Even over here in darkened Europe, the news that because of the fiscal sequester Obama has had to stop tours of the White House for the curious rabble has come as a surprise. But are you diminished? How good were these things anyway? What have you actually lost? And how would I rate the tour?
As foreign palaces are concerned, the White House tour is a massive disappointment. For a start the whole place is far, far smaller than one might imagine, more the Presidential Bed and Breakfast, than a palace of emperors. Secondly the whole thing was entirely rebuilt in the 1950’s and it shows.
Now the small size might be expected. When it was built America was not a power, and the home of its early Presidents being laid out like a plantation owners home is not out of place. Its only when you get in that the incongruities become apparent
What struck me were the odd proportions. It is clearly a home based on American Georgian but the rooms are strange. Sort of squashed and small. The ceilings are not as high as one might expect. The furniture is squat and far more French Empire in style than Chippendale.
But first you need to get in. Well, gone are the days of the early Presidents when the average Joe would simply wander in off the street and expect to give the Pres the benefit of his opinions. Nowadays one needs to apply to one’s Congressman and just hope that your name comes up. There is a need to submit photo ID, blood type and shoe size. OK I made the last two up but even Americans bridle at the intrusion required given the limited return. If you are foreign then you need to apply through your Embassy. No guarantees. Real open and friendly like. Spur of the moment has been banished.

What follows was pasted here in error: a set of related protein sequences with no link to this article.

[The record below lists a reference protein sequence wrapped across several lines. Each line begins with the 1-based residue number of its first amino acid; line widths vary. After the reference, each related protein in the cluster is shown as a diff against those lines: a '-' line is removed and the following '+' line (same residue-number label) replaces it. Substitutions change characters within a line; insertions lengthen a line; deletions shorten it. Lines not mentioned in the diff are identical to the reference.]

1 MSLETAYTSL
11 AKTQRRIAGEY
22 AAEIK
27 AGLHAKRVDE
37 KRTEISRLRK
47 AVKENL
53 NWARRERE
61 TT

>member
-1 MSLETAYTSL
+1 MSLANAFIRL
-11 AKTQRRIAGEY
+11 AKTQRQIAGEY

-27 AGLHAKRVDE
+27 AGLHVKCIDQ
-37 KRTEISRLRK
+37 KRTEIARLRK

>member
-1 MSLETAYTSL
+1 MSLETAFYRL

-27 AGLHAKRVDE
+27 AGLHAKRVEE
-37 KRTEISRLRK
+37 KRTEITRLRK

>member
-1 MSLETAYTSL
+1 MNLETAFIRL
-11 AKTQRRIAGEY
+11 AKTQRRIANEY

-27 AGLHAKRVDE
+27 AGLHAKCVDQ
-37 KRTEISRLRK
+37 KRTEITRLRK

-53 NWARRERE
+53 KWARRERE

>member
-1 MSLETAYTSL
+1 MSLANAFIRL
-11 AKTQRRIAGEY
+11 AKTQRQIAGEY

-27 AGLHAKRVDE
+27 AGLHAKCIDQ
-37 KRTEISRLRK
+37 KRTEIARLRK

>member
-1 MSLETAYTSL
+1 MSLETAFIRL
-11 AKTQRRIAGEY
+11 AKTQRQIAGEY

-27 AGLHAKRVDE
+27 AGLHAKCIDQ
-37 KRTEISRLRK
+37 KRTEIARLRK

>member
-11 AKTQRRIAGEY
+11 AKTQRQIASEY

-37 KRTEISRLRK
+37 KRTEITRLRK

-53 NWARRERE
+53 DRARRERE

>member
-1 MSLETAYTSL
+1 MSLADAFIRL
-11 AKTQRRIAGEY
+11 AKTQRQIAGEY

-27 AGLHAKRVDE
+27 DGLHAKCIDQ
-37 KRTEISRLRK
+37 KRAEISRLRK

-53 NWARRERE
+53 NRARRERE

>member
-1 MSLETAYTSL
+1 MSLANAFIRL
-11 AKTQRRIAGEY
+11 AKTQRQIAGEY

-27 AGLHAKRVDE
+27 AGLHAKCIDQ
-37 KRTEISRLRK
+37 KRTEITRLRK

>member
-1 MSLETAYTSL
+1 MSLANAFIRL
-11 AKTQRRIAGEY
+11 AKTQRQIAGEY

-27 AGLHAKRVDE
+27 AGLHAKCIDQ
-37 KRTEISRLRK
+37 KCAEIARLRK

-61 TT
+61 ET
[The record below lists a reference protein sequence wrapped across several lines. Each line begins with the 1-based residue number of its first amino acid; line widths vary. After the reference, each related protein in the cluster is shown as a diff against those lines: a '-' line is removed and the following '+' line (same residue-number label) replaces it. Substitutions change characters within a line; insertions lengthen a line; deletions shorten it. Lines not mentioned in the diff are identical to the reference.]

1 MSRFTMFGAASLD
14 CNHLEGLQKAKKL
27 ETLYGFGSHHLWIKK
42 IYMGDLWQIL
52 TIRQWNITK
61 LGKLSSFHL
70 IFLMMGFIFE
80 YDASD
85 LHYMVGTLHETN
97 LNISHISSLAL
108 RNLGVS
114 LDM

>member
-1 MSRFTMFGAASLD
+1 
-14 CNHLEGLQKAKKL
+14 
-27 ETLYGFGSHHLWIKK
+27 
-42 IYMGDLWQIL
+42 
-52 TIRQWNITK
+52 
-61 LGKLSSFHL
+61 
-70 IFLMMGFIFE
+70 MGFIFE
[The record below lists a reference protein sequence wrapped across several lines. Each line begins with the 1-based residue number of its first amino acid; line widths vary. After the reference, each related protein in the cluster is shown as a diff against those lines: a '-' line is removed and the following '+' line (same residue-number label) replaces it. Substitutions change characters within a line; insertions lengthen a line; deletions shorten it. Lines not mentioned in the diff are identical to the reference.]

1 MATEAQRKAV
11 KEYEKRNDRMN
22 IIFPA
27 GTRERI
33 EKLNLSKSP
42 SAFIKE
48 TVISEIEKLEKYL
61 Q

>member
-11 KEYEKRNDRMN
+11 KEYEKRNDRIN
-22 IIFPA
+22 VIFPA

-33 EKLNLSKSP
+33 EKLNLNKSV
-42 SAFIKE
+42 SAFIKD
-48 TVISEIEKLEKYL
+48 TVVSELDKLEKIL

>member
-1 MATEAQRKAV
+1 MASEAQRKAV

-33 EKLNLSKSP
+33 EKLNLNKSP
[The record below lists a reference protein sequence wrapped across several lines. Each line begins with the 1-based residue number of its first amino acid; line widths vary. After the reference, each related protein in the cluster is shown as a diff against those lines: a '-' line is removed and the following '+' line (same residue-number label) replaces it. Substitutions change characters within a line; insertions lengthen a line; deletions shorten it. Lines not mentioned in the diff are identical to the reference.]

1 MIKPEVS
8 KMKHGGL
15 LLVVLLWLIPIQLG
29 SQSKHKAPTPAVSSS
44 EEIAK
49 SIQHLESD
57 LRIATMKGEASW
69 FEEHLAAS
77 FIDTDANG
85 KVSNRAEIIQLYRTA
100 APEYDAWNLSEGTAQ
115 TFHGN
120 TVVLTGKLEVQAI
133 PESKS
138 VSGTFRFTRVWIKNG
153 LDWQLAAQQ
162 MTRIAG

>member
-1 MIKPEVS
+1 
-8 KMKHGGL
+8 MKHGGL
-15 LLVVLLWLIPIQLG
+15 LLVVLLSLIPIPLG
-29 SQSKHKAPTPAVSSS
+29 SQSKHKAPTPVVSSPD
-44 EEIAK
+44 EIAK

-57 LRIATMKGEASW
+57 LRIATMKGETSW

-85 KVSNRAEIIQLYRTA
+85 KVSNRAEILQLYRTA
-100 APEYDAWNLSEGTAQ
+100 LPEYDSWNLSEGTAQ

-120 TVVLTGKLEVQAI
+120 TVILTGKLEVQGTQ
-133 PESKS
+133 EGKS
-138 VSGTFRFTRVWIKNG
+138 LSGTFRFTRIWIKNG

Way back in the halcyon days of the 80’s, I simply joined a queue and stood sweating in Washington’s summer heat waiting my turn to join a tour. Unlike today not much was being asked by way of security. Then we were marched, at a pace, though a paltry number of rooms none of which were particularly lavishly furnished. Carpets were rolled back to expose flooring and anything remotely breakable or valuable moved well out of reach. There were a few rather standard looking portraits of Presidents past. We saw a Blue room, a Red room, a Beige room, and a couple of large generic reception rooms where you peered in over a rope. There was a peculiarly shaped low ceilinged hall at the end of which, next to staircase, was a small cabinet boasting a selection of unappealing plates that the guide simply gushed over. Look, darlings, Sevres or Meissen it wasn’t. Overall there is a decided lack of bling.
Even then we were whisked through at a pace. No one was encouraged to stand and stare or drink in the history. You’ll be through in about twenty minutes flat. It simply does not stand comparison of other countries palaces, like say the Elysee or Buck House
Now I cannot gainsay the feelings of patriotism that Americans gain from the White House but on the international spectrum its somewhat wanting. Maybe they will take this break to revamp the experience.
In a city as gloriously rich in places like the Air & Space museum and the Smithsonian, or a trip round the Capital there are so many better ways to spend a morning.
Copyright David Macadam 2013